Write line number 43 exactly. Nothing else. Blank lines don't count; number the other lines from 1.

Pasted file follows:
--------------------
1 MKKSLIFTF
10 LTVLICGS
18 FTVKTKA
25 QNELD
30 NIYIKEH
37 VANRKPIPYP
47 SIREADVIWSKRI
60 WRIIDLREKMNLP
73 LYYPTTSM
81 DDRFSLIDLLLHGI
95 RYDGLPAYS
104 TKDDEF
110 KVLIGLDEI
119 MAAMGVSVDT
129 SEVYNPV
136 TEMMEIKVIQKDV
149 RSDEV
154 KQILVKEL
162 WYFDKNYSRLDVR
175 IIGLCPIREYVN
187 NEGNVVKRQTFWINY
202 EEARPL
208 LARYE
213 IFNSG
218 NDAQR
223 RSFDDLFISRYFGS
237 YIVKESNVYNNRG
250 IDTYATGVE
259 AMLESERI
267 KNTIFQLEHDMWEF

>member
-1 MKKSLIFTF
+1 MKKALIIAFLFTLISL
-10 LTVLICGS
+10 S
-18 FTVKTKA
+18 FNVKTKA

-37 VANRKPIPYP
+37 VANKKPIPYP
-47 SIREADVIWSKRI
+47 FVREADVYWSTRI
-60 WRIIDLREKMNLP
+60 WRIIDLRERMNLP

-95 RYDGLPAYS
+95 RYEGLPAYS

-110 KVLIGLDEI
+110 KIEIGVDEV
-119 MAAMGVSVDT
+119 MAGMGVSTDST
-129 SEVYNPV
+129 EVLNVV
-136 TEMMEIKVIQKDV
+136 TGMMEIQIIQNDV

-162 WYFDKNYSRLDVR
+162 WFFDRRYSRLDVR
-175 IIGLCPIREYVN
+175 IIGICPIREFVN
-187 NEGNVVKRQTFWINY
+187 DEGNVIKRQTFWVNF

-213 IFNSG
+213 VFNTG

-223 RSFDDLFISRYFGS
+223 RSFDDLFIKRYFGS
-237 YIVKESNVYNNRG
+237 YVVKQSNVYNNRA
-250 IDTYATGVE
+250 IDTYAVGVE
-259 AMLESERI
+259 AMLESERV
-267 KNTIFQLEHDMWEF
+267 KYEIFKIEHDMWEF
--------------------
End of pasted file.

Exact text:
+60 WRIIDLRERMNLP